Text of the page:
Results tagged ‘ Lehigh Valley ’
“I’m hugely disappointed,” Happ said softly. “I was hoping this would be the time to stick. They want to get me down and keep me starting, I guess.”
Happ is correct, and it’s the reason he was optioned to Triple-A on Friday, rather than fellow lefty Les Walrond, who survived the addition of southpaw Scott Eyre to the 25-man big league roster. The Phillies have maintained that they see Happ as a starter, even after promoting him on July 29 to work from the bullpen.
The lefty fared well in his first big league stint to warrant such consideration, but manager Charlie Manuel struggled to find him sufficient work to keep him fresh. He’ll return to the Ironpigs and start every fifth day, keeping him properly stretched out in case a starter goes down.
Though the team wouldn’t commit to it, Happ should return on Sept. 1, when the rosters expand, and again serve out of the bullpen.
“I told him that he definitely has a future in our organization,” Manuel said. “If he sees it from the aspect of what it really is, he’s got to be encouraged. He’s going to be fine. The biggest thing is to go let him pitch every five days and get sharp.”
Though he had hoped to adjust to relieving in the short term, Happ gets the need to keep his long-term focus.
“I understand the move,” he said. “I’m going to try and stay positive. The last time I went down, I pitched some good games. That’s what I’m going to try and do, just try to stay on the radar.” (H/T Phillies.com)
Don’t worry folks, he’ll be back. Hopefully sooner rather than later. (That’s right, I’m looking at you Brett. I’m still not convinced that you’d turned a corner. Convince me, man.) In the meantime, go out there and show the Phils why they’d called you up here twice already.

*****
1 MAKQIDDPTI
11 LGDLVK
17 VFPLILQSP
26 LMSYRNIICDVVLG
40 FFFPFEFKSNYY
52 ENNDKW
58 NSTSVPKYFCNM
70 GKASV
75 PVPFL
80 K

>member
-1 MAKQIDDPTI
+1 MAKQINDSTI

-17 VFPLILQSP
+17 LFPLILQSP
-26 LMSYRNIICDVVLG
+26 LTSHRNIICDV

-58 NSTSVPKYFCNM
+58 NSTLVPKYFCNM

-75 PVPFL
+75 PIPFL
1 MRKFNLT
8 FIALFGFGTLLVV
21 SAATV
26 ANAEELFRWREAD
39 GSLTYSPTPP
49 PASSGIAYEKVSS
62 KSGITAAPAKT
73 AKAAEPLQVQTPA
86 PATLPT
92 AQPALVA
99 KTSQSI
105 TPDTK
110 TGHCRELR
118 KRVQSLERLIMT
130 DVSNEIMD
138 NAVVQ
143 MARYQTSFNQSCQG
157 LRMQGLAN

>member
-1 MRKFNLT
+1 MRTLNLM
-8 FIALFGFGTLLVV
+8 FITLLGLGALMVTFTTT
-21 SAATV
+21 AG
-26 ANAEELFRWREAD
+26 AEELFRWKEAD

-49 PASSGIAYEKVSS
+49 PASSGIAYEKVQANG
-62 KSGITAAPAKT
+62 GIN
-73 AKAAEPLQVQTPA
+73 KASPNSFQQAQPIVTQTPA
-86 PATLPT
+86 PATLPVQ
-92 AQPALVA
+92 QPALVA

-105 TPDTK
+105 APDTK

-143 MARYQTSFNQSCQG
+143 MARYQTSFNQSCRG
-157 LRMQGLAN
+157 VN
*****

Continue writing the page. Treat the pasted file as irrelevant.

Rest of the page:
The Phillies didn’t specify where Eaton was being sent in a Monday morning statement, saying that Eaton’s schedule was being worked out. Like Brett Myers in June, Eaton’s outings might be determined according to which of the minor-league affiliates are home.
A corresponding roster move to fill Eaton’s spot on the 25-man roster wasn’t announced, though left-hander J.A. Happ was pulled from his Sunday start for Triple-A Lehigh Valley after 2 2/3 scoreless innings. He was seen accepting congratulations from teammates in the dugout, which often means a promotion. The team can make an official move in time for their Tuesday game against the Nationals.
Eaton, 31, went 4-8 with a 5.80 ERA in 21 games this season. He had started 19 games before the acquisition of Joe Blanton pushed him to the bullpen, and he made two relief appearances over the weekend. (H/T Phillies.com)
Eaton has been sent down to the Minors. Please let it mean that it’ll lead to the Phillies eating up the rest of his three years contract and releasing him. I know he was given a lot of chances to improve over last year, but quite frankly, he blew it. Sure the offense didn’t help him in several games, but truth be told, he certainly didn’t help himself by not giving up runs when he didn’t need to. Yesterday’s game was, honestly, the nail in his coffin. The best the Phillies can do now is to take their medicine, admit that they had screwed up with signing him to that three years contract, and eat up what’s left of it and let him go. End of story. Hopefully, this will also mean a promotion back to the bigs for J.A. Happ, especially after hearing what he’d done after being sent back to the Iron Pigs. If he continue to go after the hitters in the majors as he did during his two-games stint before the All-Star break, the Phillies will have found themselves yet another stud in the rotation to go along with Cole Hamels and Kyle Kendrick (Say what you will about him, he at least keeps the Phillies in most of the games he has so far pitched. Kendrick just needs to find himself another good pitch or two that will help him get into the seventh/eighth inning.). Please, let it be so. Pretty please???